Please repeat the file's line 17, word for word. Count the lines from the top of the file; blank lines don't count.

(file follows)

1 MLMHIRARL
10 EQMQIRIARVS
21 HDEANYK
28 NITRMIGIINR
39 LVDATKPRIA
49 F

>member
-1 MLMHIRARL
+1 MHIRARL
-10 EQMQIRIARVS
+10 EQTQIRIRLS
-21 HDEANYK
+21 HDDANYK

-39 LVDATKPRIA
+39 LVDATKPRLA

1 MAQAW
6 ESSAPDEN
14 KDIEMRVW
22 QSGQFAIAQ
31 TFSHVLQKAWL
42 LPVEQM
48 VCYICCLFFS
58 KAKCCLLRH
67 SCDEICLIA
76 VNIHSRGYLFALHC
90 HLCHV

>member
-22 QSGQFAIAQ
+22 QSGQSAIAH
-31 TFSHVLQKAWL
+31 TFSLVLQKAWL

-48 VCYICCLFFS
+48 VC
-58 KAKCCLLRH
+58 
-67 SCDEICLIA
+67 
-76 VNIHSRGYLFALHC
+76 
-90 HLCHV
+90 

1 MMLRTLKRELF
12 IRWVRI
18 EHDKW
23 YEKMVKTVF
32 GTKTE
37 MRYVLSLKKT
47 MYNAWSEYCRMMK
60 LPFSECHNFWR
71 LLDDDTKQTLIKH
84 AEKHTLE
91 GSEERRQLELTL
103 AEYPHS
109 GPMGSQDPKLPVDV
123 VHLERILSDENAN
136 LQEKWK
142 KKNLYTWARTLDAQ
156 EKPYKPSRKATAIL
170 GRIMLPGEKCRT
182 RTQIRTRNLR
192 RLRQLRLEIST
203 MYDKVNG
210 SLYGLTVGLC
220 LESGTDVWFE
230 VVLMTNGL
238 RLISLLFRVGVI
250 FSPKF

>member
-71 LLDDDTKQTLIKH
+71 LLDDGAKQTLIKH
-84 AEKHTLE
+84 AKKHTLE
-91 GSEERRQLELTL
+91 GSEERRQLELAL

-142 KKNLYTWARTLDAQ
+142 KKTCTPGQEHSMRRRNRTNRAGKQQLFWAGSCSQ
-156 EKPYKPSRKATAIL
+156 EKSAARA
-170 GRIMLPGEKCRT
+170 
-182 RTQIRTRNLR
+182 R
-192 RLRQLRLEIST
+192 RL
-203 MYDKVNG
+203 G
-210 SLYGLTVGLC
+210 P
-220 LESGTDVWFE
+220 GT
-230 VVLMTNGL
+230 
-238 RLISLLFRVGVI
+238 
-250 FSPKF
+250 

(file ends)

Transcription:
6 ESSAPDEN